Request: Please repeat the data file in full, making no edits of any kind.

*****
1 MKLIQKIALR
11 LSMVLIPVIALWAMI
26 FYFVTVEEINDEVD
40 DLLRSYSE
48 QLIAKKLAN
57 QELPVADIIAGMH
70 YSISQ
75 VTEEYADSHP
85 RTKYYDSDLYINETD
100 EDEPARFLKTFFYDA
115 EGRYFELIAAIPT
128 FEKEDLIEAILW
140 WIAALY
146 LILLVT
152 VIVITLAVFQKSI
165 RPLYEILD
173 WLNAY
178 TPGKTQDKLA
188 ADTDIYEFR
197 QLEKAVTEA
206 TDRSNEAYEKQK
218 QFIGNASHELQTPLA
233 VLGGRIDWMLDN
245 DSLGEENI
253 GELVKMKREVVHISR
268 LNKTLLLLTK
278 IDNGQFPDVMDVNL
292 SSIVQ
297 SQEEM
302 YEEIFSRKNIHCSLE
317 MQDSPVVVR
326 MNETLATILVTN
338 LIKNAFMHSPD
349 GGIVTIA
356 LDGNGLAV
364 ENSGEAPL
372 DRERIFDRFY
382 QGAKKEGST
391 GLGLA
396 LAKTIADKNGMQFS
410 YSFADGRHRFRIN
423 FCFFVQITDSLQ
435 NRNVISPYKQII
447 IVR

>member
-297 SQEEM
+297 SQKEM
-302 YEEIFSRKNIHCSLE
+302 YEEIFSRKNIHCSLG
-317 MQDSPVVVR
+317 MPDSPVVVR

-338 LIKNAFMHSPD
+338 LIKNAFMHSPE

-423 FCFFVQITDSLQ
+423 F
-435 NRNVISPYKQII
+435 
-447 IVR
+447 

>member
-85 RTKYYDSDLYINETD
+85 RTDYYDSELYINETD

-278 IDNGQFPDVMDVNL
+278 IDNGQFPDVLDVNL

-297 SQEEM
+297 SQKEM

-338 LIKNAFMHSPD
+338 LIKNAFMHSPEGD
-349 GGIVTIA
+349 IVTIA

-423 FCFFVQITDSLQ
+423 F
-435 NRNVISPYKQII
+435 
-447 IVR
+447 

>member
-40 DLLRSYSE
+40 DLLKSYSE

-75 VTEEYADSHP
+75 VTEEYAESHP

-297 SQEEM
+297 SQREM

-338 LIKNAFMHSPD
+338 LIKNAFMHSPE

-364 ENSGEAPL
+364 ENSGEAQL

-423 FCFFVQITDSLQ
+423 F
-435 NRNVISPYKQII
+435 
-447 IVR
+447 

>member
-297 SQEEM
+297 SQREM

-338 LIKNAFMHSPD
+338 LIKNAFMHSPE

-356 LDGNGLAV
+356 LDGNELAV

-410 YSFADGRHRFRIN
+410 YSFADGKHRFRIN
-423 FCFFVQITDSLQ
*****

1 MKLIQKIALR
11 LSMVLIPVIALWAMI
26 FYFVTVEEINDEVD
40 DLLRSYSE
48 QLIAKKLAN
57 QELPVADIIAGMH
70 YSISQ
75 VTEEYADSHP
85 RTKYYDSDLYINETD
100 EDEPARFLKTFFYDA
115 EGRYFELIAAIPT
128 FEKEDLIEAILW
140 WIAALY
146 LILLVT
152 VIVITLAVFQKSI
165 RPLYEILD
173 WLNAY
178 TPGKTQDKLA
188 ADTDIYEFR
197 QLEKAVTEA
206 TDRSNEAYEKQK
218 QFIGNASHELQTPLA
233 VLGGRIDWMLDN
245 DSLGEENI
253 GELVKMKREVVHISR
268 LNKTLLLLTK
278 IDNGQFPDVMDVNL
292 SSIVQ
297 SQEEM
302 YEEIFSRKNIHCSLE
317 MQDSPVVVR
326 MNETLATILVTN
338 LIKNAFMHSPD
349 GGIVTIA
356 LDGNGLAV
364 ENSGEAPL
372 DRERIFDRFY
382 QGAKKEGST
391 GLGLA
396 LAKTIADKNGMQFS
410 YSFADGRHRFRIN
423 FCFFVQITDSLQ
435 NRNVISPYKQII
447 IVR

>member
-297 SQEEM
+297 SQKEM
-302 YEEIFSRKNIHCSLE
+302 YEEIFSRKNIHCSLG
-317 MQDSPVVVR
+317 MPDSPVVVR

-338 LIKNAFMHSPD
+338 LIKNAFMHSPE

-423 FCFFVQITDSLQ
+423 F
-435 NRNVISPYKQII
+435 
-447 IVR
+447 

>member
-85 RTKYYDSDLYINETD
+85 RTDYYDSELYINETD

-278 IDNGQFPDVMDVNL
+278 IDNGQFPDVLDVNL

-297 SQEEM
+297 SQKEM

-338 LIKNAFMHSPD
+338 LIKNAFMHSPEGD
-349 GGIVTIA
+349 IVTIA

-423 FCFFVQITDSLQ
+423 F
-435 NRNVISPYKQII
+435 
-447 IVR
+447 

>member
-40 DLLRSYSE
+40 DLLKSYSE

-75 VTEEYADSHP
+75 VTEEYAESHP

-297 SQEEM
+297 SQREM

-338 LIKNAFMHSPD
+338 LIKNAFMHSPE

-364 ENSGEAPL
+364 ENSGEAQL

-423 FCFFVQITDSLQ
+423 F
-435 NRNVISPYKQII
+435 
-447 IVR
+447 

>member
-297 SQEEM
+297 SQREM

-338 LIKNAFMHSPD
+338 LIKNAFMHSPE

-356 LDGNGLAV
+356 LDGNELAV

-410 YSFADGRHRFRIN
+410 YSFADGKHRFRIN
-423 FCFFVQITDSLQ